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History of Sardinia

The history of Sardinia begins with its human settlement some hundreds of thousands of years ago. Immense archaeological evidence of prehistoric human settlement on the island is present in the form of the nuraghe which dot the land. Sardinia enters recorded history, however, through its contacts with the various people who sought to dominate western Mediterranean trade in Classical Antiquity: the Greeks, Phoenicians, and Romans. Initially under the political and economic dominance of the Phoenician cities, it was conquered to Rome during the First Punic War (238 BC) but remained culturally Phoenician for a long time after.

In the Early Middle Ages, through barbarian movements and the waning of Roman (by this time Byzantine) authority, the island fell out of the sphere of influence of any higher government, though it retained its Byzantine Greek culture for centuries. Saracen raids provided an impetus for the creation of independent, quasi-royal giudicati in the eighth through tenth centuries. Only in the late eleventh century do these entities come into increased contact with western Europe and Christendom. Falling under papal influence, Sardinia becomes the focus of the rivalry of Genoa and Pisa and finally of the local population and the Crown of Aragon, which subsumed the island as the Kingdom of Sardinia (1298), which was to last, in some form or other, until then being incorporated into the Kingdom, later Republic, of Italy.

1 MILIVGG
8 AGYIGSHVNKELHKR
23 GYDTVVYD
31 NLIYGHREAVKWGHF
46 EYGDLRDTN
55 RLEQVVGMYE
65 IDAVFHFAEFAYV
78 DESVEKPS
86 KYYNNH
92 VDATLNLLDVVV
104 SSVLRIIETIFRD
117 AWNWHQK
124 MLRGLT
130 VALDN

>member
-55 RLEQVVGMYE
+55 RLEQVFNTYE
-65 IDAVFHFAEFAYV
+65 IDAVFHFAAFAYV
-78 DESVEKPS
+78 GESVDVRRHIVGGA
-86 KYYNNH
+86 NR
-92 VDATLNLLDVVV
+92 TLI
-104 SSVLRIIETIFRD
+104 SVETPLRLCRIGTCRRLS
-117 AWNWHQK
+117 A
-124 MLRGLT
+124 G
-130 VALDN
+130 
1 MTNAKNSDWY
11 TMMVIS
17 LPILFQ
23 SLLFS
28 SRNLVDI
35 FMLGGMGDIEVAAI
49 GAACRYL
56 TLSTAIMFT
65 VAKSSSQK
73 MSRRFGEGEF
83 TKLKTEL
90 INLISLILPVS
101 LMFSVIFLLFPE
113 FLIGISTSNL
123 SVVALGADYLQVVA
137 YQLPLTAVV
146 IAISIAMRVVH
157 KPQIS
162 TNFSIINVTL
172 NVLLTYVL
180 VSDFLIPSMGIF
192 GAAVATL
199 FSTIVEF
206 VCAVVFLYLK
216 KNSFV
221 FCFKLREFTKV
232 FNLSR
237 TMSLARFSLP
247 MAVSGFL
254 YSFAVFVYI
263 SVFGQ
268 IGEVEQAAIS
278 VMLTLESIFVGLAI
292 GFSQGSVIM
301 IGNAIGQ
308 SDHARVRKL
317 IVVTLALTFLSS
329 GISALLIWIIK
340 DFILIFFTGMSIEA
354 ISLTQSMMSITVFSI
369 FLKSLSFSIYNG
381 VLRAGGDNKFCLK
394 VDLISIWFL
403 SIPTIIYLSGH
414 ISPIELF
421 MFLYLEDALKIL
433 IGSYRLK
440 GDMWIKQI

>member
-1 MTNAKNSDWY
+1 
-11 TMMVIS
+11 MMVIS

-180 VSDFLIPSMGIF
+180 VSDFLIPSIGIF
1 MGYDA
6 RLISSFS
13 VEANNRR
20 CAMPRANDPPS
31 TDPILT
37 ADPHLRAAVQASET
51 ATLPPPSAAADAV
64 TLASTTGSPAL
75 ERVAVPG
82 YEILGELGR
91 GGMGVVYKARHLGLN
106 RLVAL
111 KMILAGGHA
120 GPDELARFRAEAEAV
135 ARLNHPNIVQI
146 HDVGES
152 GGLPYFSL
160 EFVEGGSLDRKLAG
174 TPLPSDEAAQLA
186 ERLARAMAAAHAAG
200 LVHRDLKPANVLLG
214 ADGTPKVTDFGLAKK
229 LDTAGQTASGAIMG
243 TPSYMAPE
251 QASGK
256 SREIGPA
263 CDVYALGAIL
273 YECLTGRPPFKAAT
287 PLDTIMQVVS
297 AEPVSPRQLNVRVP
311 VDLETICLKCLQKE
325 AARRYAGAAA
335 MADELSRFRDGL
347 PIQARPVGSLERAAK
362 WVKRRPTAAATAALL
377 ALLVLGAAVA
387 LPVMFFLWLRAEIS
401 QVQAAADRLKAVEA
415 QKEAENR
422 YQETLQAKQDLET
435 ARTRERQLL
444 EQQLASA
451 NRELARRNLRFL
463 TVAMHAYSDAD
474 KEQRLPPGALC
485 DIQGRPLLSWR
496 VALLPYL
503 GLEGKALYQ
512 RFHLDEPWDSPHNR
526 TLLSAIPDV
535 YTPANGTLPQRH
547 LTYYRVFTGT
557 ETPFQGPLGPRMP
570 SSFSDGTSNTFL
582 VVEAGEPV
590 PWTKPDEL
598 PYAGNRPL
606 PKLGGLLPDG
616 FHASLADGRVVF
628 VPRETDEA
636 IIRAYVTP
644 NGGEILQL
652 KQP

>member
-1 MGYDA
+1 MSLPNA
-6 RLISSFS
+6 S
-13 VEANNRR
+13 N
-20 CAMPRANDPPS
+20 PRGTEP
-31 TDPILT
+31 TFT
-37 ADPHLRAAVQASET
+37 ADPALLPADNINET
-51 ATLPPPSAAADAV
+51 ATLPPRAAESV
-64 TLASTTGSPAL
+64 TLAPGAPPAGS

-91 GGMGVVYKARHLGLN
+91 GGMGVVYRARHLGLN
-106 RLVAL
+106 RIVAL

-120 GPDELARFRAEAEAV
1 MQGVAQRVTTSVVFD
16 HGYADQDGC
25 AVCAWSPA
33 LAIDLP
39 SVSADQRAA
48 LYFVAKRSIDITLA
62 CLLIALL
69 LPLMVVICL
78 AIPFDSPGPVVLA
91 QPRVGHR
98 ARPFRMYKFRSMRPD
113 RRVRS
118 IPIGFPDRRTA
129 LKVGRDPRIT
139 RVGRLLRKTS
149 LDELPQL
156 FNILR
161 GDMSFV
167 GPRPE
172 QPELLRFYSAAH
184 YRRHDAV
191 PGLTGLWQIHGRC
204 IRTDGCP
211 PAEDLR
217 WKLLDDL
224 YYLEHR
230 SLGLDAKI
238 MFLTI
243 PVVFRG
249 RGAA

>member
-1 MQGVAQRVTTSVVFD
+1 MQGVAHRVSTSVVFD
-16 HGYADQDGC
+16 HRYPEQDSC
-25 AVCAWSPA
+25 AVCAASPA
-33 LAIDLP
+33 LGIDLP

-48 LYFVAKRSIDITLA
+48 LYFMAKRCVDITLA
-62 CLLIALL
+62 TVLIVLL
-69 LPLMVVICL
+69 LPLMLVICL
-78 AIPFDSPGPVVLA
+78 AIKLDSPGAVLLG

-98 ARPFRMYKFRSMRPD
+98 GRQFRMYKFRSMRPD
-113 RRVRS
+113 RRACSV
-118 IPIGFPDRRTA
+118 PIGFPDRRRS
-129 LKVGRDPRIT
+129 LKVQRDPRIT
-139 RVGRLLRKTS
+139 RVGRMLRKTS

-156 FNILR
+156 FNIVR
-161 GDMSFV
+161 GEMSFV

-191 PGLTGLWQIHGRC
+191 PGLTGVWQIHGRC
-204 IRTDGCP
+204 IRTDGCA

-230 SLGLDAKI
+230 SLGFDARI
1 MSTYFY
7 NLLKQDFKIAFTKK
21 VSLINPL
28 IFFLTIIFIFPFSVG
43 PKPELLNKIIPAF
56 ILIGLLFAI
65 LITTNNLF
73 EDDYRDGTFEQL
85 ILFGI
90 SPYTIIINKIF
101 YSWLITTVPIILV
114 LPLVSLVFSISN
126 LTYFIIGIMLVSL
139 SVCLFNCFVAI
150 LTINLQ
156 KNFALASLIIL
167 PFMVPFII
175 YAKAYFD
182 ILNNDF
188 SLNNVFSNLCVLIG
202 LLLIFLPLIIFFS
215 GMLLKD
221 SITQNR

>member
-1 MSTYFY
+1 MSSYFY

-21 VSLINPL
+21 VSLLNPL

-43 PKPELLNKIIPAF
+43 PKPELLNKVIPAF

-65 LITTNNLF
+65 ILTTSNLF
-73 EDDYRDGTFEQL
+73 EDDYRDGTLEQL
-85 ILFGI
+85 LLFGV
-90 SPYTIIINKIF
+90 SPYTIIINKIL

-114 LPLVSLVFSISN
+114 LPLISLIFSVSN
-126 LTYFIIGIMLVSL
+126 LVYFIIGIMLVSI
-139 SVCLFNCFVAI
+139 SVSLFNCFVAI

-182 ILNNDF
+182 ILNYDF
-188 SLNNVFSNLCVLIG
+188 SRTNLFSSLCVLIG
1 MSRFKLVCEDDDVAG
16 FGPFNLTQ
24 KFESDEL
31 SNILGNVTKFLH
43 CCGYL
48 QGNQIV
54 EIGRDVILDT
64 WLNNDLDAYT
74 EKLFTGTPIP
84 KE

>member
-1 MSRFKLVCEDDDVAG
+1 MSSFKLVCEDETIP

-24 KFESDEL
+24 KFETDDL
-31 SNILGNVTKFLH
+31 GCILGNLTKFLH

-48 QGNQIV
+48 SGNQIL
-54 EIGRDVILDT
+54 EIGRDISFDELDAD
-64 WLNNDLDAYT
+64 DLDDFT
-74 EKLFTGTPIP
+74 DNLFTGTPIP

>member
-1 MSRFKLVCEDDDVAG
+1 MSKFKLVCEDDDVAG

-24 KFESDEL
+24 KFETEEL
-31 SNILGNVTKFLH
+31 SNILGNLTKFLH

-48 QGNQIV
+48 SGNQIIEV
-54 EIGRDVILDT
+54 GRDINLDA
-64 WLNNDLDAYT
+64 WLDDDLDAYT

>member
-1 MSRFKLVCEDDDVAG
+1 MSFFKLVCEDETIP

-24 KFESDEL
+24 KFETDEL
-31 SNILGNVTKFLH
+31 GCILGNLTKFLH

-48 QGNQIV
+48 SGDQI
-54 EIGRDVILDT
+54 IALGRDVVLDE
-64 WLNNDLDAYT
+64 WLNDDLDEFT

Prehistory

The first humans to settle in Gallura and Northern Sardinia probably came from Italian peninsula, possibly from Tuscany. The central region may have been populated by people arriving from the Iberian Peninsula through the Balearic Islands. In 1979 human remains were found that were dated to 150,000 BC. In 2004, in a cave in Logodoru a human finger bone was found that was dated up to 250,000 BC.

Prehistoric arrowheads (3rd millennium BC) and figurines (now in the Archeological Museum of Cagliari) were retrieved which demonstrate a well developed industry of stone carving. Already in the Stone Age, Monte Arci played an important role. The old volcano was one of the central places where obsidian was found and worked for cutting tools and arrowheads. Even now the volcanic glass can be found on the sides of the mountain. The Archeological Museum of Sassari displays ceramics from the Copper or Aneolithic Age (2600 BC).

Era of the Nuraghi